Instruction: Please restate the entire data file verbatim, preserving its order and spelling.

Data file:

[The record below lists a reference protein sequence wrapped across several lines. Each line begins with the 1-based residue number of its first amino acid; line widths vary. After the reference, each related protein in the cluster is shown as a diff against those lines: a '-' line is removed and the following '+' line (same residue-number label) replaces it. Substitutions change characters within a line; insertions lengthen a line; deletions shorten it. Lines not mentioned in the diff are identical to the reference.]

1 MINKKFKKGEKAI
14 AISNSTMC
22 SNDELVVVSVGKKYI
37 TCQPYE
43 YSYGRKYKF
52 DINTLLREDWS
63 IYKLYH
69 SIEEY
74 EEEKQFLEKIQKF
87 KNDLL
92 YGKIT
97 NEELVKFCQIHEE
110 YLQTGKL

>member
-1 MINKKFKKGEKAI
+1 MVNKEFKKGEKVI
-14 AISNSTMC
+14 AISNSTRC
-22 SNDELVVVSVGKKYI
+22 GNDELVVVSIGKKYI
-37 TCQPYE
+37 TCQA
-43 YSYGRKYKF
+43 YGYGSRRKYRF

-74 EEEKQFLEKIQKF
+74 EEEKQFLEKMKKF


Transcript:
[The record below lists a reference protein sequence wrapped across several lines. Each line begins with the 1-based residue number of its first amino acid; line widths vary. After the reference, each related protein in the cluster is shown as a diff against those lines: a '-' line is removed and the following '+' line (same residue-number label) replaces it. Substitutions change characters within a line; insertions lengthen a line; deletions shorten it. Lines not mentioned in the diff are identical to the reference.]

1 MINKKFKKGEKAI
14 AISNSTMC
22 SNDELVVVSVGKKYI
37 TCQPYE
43 YSYGRKYKF
52 DINTLLREDWS
63 IYKLYH
69 SIEEY
74 EEEKQFLEKIQKF
87 KNDLL
92 YGKIT
97 NEELVKFCQIHEE
110 YLQTGKL

>member
-1 MINKKFKKGEKAI
+1 MVNKEFKKGEKVI
-14 AISNSTMC
+14 AISNSTRC
-22 SNDELVVVSVGKKYI
+22 GNDELVVVSIGKKYI
-37 TCQPYE
+37 TCQA
-43 YSYGRKYKF
+43 YGYGSRRKYRF

-74 EEEKQFLEKIQKF
+74 EEEKQFLEKMKKF